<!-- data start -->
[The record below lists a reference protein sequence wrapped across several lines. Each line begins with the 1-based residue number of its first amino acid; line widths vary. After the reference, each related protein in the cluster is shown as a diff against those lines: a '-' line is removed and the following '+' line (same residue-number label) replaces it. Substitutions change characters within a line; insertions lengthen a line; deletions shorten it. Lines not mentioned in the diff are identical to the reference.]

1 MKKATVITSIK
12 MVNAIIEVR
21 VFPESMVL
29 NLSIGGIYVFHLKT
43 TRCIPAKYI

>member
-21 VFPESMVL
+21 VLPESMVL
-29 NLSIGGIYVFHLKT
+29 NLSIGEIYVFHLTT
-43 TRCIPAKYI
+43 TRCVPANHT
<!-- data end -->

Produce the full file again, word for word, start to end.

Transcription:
[The record below lists a reference protein sequence wrapped across several lines. Each line begins with the 1-based residue number of its first amino acid; line widths vary. After the reference, each related protein in the cluster is shown as a diff against those lines: a '-' line is removed and the following '+' line (same residue-number label) replaces it. Substitutions change characters within a line; insertions lengthen a line; deletions shorten it. Lines not mentioned in the diff are identical to the reference.]

1 MKKATVITSIK
12 MVNAIIEVR
21 VFPESMVL
29 NLSIGGIYVFHLKT
43 TRCIPAKYI

>member
-21 VFPESMVL
+21 VLPESMVL
-29 NLSIGGIYVFHLKT
+29 NLSIGEIYVFHLTT
-43 TRCIPAKYI
+43 TRCVPANHT